Miscegenation, a story of racial intimacy!

Miscegenation, a story of racial intimacy!

African American Registry

On this date, the African American Registry discusses miscegantion.

Reference: The Encyclopedia of African-American Heritage

Susan Altman

Shortly before Christmas in 1863 a 72-page pamphlet appeared for sale on newsstands in New York City. It was titled “Miscegenation: The Theory of the Blending of the Races, Applied to the American White Man and Negro.” The pamphlet began with details of its title. “Miscegenation” was a word that the author had created and he explained that he had invented it by combining two Latin words: miscere (to mix) and genus (race). The authors intended to replace the word “amalgamation,” which they felt was not scientific enough.

The pamphlet went on to give a social philosophy that by the racist standards of 1863 was highly inflammatory.

The authors wanted to promote the practice of miscegenation and encourage white and black people to have children with each other. The real authors were David Goodman Croly, managing editor of the New York World, a staunchly Democratic paper, and George Wakeman, a World reporter. Within months, two Democrats in the presidential election campaign of 1864 anonymously issued the same pamphlet, which appeared in the New York Times. During this time, sex across the color line was an obsession of white America, particularly the stereotype of black men’s alleged craving for white women, along with believers in Anglo-Saxon “racial” superiority who feared that “mongrelization” was degenerative.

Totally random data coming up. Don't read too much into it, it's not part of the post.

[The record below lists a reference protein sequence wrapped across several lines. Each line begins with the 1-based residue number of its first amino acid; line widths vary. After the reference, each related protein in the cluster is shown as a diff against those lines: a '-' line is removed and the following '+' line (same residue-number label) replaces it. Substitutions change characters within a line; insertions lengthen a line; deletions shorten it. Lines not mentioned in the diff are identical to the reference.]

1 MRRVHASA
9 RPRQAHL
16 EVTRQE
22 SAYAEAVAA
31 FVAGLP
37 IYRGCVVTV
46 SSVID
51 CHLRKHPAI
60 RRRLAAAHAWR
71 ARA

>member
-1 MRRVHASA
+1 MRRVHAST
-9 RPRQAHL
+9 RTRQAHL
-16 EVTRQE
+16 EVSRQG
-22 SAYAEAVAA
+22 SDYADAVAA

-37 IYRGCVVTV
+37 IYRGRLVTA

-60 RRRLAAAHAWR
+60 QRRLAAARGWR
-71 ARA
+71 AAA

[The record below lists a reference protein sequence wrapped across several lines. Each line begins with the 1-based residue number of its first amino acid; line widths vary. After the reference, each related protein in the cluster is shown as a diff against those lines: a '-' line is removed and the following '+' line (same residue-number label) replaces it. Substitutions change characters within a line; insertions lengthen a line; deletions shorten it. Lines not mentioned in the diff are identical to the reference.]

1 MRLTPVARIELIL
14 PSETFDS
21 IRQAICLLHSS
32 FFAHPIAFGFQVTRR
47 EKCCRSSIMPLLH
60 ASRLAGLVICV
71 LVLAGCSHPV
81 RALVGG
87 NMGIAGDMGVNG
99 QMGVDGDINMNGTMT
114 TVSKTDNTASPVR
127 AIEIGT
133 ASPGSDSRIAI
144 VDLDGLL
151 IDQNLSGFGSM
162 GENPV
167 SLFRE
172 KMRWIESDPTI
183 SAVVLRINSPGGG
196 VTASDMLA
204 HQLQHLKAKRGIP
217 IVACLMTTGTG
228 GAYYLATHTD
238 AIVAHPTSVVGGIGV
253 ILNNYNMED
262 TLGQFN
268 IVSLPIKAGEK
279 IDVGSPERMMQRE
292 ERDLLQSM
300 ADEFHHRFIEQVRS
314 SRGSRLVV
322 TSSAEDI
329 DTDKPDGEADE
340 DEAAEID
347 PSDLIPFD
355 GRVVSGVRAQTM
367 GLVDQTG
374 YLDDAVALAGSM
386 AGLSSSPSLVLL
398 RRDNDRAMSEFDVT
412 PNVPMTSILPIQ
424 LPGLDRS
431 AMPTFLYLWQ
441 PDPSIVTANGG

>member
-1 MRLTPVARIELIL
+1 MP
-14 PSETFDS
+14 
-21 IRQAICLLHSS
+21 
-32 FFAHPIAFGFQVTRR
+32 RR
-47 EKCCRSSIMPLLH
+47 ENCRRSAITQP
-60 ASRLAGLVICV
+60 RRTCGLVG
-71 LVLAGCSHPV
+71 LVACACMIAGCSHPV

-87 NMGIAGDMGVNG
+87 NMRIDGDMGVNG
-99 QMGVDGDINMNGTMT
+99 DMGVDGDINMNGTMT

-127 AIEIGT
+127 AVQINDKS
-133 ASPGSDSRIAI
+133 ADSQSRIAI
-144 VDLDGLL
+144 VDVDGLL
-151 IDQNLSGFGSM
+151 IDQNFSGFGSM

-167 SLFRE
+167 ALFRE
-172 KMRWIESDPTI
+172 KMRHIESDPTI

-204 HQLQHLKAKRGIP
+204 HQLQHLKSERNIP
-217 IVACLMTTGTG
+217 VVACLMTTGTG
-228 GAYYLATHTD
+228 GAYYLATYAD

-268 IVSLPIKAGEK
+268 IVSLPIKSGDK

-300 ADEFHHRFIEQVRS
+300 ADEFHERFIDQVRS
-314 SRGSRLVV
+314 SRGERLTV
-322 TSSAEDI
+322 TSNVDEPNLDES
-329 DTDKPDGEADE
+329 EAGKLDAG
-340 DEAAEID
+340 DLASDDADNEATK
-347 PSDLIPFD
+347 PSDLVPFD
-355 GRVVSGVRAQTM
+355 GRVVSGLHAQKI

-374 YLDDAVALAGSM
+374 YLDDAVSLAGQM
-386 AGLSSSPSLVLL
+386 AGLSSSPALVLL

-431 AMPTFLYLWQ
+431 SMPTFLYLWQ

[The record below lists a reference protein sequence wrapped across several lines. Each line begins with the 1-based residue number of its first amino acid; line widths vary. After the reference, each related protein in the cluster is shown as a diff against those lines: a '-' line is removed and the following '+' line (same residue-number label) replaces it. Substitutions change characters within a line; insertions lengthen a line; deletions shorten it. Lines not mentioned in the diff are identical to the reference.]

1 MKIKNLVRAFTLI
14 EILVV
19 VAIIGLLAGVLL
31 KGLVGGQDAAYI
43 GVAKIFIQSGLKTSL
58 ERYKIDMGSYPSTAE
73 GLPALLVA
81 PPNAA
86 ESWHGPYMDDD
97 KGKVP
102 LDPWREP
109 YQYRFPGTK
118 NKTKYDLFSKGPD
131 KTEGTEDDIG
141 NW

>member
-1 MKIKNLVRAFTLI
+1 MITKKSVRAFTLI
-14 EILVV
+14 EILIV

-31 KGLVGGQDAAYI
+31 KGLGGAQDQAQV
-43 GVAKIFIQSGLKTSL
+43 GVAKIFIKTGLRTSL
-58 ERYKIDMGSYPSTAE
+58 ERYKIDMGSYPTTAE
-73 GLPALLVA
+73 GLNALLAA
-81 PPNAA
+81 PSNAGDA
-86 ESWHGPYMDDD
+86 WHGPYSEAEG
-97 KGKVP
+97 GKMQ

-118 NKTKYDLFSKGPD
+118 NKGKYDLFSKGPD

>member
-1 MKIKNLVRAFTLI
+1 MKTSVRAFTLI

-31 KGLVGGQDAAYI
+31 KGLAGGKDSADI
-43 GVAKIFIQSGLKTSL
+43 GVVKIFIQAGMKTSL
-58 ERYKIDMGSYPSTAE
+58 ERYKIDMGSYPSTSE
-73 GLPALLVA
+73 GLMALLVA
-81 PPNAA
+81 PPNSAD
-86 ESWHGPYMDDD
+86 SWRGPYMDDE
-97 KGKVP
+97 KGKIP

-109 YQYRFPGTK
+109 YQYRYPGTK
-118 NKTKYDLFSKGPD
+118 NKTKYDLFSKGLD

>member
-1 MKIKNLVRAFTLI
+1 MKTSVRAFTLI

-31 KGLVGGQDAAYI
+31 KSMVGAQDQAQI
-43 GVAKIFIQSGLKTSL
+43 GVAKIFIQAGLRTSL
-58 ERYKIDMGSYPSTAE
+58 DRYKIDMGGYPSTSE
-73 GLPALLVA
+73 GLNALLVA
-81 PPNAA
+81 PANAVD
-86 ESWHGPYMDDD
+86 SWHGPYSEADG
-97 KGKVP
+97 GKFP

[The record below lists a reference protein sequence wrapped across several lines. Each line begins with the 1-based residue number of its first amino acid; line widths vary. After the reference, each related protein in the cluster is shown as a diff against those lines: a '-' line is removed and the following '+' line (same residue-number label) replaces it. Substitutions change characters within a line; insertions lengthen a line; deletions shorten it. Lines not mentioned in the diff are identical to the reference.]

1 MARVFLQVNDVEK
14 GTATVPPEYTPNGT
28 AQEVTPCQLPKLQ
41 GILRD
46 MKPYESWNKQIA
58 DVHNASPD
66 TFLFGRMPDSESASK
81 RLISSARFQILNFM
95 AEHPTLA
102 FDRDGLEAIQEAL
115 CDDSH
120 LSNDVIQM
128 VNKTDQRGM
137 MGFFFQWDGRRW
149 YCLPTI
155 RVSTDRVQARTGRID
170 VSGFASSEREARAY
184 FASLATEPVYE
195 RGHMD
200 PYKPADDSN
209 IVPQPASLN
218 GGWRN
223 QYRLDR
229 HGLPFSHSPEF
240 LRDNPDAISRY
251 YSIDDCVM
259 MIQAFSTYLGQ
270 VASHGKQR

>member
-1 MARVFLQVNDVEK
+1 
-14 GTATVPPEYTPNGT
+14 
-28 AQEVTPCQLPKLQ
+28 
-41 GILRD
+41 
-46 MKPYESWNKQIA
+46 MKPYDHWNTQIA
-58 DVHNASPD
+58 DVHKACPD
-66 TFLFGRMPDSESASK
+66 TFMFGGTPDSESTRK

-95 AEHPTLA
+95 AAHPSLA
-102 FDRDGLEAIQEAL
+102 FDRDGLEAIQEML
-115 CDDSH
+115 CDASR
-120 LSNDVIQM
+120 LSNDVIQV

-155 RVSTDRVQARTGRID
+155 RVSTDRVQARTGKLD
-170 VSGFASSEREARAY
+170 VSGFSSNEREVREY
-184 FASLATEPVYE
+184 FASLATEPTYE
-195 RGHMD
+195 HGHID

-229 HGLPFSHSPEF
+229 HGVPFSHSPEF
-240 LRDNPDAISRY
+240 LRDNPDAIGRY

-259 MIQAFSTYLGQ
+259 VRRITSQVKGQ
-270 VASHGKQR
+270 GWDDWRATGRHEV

It is a fact that black-white sex existed from the beginning of the slave trade in the 16th century, virtually always on the initiative of Europeans who held Africans in their total control. During the infamous Middle Passage between Africa and the New World, black women and children were allowed mobility on board ship so that white sailors could have unlimited sexual access to them. Sex played a role in the gradual separation of Africans from other indentured servants in Virginia upon arrival with the unique North American reality of chattel slavery, by which people were legally defined as property. The very first case in this chain was a sexual one: In 1630 Hugh Davis was sentenced by the Virginia court to a whipping “for defiling his body in lying with a Negro.” Although it was a white man who was convicted and punished for the act, the case shows the early eroticisation of racial differences…

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